Kerry, Livni, Erekat in peace talks.
As Palestinian and Israeli negotiating teams sit down together for the first time since 2010, there are mixed opinions in Israel.
On one hand, a strong majority of 62 percent of the public supports in principle a two-state solution, according to a poll conducted in June by the Harry S.
Truman Research Institute for the Advancement of Peace at the Hebrew University and the Palestinian Center for Policy and Survey Research in Ramallah.
At the same time, Israelis are skeptical regarding the chances for peace. In the same poll, 68% of Israelis viewed the chances for the establishment of a Palestinian state in the next five years as low or nonexistent.
A similar question posed by an Israel Hayom poll found that 73% were pessimistic.
For demographic reasons, Israelis understand that the status quo, which is essentially a one-state solution, is not viable. Even within the Green Line, about 20% of the population is Arab. (If foreign workers and non-Jewish emigrants from the former Soviet Union are included, the proportion of non-Jews living in Israel is even higher). In the West Bank, the Gaza Strip and east Jerusalem there are about 4 million Palestinians.
Even if this estimate is high and even if you do not include the Palestinians of Gaza, the Jewish majority between the Mediterranean and the Jordan River remains slim. Such a large Arab minority, antagonistic to the very concept of a Jewish state, could never be integrated into Israeli society, nor can it be denied full democratic rights for long.
Unfortunately, the obstacles that stand in the way of implementing a two-state solution that would provide Palestinians with national self-determination while protecting Israel’s Jewish majority and democratic system seem insurmountable. And this is not just because the technicalities of splitting Jerusalem, a city shared by Arabs and Jews, would be a “cartographer’s nightmare,” as one AP reporter put it, or because it is impossible to establish a viable Palestinian state without dismantling major settlement blocs.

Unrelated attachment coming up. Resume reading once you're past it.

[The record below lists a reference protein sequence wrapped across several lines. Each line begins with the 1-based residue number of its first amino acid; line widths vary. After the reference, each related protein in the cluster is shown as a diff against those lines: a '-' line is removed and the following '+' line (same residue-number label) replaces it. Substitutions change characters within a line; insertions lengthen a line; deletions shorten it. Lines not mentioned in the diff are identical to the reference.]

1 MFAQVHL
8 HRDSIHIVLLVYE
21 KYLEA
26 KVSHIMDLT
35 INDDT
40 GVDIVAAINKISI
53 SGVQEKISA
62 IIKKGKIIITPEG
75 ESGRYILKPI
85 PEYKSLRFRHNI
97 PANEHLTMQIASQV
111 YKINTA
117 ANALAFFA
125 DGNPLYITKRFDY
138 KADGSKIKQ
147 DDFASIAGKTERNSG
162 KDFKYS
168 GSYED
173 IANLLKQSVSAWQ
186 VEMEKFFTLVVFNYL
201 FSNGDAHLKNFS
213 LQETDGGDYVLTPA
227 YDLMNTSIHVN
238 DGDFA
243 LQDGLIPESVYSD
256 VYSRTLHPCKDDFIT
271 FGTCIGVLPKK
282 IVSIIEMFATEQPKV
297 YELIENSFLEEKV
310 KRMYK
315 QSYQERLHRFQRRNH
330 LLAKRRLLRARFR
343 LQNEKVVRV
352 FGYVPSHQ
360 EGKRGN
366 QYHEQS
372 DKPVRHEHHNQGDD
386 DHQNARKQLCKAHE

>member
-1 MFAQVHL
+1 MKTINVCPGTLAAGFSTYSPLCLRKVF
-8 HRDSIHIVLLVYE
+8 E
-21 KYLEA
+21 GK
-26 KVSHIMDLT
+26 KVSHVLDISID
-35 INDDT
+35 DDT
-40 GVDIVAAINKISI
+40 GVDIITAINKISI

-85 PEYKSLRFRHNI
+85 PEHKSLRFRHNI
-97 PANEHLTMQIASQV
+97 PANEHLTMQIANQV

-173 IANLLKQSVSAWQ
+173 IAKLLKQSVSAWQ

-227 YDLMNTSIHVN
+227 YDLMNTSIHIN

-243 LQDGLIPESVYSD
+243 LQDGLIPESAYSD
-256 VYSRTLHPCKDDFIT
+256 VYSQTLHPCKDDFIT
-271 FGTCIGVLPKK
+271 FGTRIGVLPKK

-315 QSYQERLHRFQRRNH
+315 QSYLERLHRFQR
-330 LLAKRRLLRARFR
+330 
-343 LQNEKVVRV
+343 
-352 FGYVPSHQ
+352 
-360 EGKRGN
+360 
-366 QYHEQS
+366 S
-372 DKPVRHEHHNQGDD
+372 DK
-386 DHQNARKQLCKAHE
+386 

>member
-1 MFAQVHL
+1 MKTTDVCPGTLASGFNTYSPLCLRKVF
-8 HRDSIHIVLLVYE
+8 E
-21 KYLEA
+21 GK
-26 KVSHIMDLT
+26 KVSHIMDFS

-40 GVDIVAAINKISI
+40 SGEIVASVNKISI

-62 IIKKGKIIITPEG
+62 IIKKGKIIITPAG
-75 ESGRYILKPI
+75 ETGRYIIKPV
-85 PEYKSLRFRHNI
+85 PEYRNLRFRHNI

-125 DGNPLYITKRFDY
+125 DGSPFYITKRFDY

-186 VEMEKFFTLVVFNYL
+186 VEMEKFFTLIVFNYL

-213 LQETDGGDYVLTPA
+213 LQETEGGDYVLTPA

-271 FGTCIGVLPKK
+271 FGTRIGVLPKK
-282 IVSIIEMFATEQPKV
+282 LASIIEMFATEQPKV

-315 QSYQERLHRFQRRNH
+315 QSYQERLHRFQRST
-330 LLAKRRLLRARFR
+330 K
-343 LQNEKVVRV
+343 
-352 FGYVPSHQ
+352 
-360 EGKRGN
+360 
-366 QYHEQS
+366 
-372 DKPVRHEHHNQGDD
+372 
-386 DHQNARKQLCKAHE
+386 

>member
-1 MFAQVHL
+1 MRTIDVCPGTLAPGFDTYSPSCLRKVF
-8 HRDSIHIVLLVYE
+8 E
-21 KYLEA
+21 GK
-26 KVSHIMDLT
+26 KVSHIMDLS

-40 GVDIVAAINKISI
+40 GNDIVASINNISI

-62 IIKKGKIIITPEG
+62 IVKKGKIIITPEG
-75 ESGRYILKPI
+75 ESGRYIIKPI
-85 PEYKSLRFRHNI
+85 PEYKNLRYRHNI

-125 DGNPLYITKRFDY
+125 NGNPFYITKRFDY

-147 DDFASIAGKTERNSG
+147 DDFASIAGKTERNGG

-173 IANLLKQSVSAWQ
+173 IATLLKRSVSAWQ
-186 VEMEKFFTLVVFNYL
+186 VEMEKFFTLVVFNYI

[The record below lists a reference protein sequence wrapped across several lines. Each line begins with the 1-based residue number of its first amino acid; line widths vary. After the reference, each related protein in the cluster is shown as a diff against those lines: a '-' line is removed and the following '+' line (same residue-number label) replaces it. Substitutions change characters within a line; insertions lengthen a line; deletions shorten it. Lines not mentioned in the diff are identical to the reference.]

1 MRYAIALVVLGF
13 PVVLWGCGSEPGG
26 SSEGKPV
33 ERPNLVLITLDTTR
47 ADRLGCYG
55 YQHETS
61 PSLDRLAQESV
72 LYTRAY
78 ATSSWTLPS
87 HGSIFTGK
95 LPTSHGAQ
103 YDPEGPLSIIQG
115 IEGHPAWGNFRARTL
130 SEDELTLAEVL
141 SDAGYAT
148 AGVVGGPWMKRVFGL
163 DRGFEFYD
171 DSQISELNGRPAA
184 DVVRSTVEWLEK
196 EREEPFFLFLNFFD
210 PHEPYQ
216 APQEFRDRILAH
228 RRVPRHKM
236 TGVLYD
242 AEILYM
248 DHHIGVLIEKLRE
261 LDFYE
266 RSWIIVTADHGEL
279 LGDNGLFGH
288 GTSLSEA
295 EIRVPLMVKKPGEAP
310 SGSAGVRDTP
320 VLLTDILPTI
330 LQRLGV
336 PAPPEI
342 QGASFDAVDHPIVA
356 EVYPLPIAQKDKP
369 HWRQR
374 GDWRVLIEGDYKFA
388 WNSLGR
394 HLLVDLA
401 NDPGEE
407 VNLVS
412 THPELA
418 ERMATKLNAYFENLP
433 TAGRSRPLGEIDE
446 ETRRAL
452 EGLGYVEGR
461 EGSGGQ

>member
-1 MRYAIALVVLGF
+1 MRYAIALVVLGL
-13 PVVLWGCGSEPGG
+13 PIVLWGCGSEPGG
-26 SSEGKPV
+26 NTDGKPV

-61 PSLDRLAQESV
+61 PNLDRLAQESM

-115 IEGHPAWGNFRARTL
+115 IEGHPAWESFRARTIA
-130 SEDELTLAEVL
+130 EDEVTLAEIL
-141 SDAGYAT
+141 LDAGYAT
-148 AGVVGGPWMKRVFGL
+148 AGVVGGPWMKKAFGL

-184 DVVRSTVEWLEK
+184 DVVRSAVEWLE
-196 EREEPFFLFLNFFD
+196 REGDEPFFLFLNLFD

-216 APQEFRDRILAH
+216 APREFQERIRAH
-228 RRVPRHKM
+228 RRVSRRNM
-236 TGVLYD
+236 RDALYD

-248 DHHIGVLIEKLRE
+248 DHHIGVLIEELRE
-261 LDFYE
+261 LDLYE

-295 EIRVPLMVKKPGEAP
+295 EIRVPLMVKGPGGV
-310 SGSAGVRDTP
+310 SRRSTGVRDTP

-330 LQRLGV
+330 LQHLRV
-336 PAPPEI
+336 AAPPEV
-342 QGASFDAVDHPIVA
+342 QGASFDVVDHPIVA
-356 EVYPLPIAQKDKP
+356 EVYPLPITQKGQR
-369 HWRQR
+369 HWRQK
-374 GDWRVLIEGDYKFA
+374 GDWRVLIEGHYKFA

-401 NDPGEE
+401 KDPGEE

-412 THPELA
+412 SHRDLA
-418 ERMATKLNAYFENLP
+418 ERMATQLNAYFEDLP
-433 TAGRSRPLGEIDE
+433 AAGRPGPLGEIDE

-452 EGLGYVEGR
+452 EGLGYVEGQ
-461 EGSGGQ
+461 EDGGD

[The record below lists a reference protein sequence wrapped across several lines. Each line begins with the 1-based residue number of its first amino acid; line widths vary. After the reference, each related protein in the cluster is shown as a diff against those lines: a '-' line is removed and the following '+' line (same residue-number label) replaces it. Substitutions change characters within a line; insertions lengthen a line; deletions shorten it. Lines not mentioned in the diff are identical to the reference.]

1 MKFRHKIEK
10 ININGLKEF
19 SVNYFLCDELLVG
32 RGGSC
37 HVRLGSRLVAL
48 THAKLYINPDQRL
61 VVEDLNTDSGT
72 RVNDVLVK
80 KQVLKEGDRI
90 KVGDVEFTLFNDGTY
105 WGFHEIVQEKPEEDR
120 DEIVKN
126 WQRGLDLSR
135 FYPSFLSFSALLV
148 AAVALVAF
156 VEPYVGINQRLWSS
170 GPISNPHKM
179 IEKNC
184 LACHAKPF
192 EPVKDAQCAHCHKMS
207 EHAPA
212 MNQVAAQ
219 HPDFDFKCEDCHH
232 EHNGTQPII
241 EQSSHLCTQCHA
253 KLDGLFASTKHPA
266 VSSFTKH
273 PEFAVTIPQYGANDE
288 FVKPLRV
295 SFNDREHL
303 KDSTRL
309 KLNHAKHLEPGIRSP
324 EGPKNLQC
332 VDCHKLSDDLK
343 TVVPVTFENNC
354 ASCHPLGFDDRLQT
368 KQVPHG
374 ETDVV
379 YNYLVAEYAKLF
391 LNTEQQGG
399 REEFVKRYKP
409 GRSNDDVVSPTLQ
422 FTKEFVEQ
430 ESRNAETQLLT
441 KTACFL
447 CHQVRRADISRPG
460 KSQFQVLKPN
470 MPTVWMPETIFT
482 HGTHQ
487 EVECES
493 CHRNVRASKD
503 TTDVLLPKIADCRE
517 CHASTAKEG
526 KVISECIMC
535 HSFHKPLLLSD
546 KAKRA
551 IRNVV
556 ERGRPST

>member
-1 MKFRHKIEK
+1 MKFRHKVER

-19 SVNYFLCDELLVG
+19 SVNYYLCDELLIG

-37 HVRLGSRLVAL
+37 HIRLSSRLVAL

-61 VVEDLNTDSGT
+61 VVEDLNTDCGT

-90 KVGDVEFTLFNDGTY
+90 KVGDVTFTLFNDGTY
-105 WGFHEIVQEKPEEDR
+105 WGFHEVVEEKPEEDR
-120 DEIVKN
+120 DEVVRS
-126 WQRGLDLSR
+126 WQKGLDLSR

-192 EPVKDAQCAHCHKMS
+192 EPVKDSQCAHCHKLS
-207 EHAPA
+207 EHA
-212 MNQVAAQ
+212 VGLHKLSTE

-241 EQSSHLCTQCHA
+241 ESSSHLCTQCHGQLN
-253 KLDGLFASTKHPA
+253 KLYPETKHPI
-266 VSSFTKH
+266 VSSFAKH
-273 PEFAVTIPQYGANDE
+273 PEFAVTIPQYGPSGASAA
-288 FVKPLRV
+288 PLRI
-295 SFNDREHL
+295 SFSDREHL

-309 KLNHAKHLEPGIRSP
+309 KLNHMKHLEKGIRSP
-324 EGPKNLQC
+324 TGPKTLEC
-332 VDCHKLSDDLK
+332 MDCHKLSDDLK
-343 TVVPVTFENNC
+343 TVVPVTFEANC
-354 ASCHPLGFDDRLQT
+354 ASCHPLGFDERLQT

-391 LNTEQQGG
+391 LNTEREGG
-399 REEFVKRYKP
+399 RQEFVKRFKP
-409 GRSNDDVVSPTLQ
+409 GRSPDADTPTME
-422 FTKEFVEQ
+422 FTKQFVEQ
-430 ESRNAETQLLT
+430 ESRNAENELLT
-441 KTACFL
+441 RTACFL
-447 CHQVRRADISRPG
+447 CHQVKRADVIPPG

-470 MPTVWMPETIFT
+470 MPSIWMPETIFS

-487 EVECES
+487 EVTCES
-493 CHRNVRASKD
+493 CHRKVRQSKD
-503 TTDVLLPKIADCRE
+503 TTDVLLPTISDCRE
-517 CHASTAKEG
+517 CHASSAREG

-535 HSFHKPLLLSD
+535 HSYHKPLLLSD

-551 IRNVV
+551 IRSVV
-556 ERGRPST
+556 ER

The true obstacle to peace is the intransigence of Palestinian political leadership. While Israel agreed this week to the painful and highly unpopular move of releasing 104 terrorists from the pre-Oslo era, many of them responsible for the deaths of innocent men, women and children, Palestinian leaders remain strongly opposed to negotiations.
Obviously, Hamas, an anti-Semitic terrorist organization that seeks the destruction of Israel and the restoration of the caliphate, and which continues to enjoy strong support from Palestinians since it won the parliamentary elections in January 2006, is adamantly opposed to any direct negotiations with Israel.
But even more “moderate” political parties have voiced their disapproval at the renewal of talks with Israel. The Popular Front for the Liberation of Palestine, the Democratic Front for the Liberation of Palestine and the Peoples’ Party, all members of the PLO, which is headed by Palestinian Authority President Mahmoud Abbas, have all spoken out against Abbas’s willingness to sit down at the negotiating table with Israel. Even within his own Fatah party, Abbas has no support. As pointed out by Khaled Abu Toameh, The Jerusalem Post’s Palestinian affairs correspondent, “among Palestinians, it was impossible to find one individual or faction or movement that welcomed [US Secretary of State John] Kerry’s announcement about the resumption of the peace talks.”
And instead of trying to convince his people that the time has finally come for peace and reconciliation with Israel, Abbas is busy making antagonistic statements.
While in Egypt this week the PA president declared that any Palestinian state would be judenrein: “In a final resolution, we would not see the presence of a single Israeli – civilian or soldier – on our lands.”
Most Israelis are vividly aware of the need to reach a comprehensive agreement with the Palestinians, not only, or even principally, out of a desire to normalize relations with an international community opposed to Israel’s “occupation,” but rather out of a desire to maintain Israel’s Jewish and democratic character.
The conflict can only be resolved, however, through dialogue and a willingness to compromise, a quality severely lacking on the Palestinian side.
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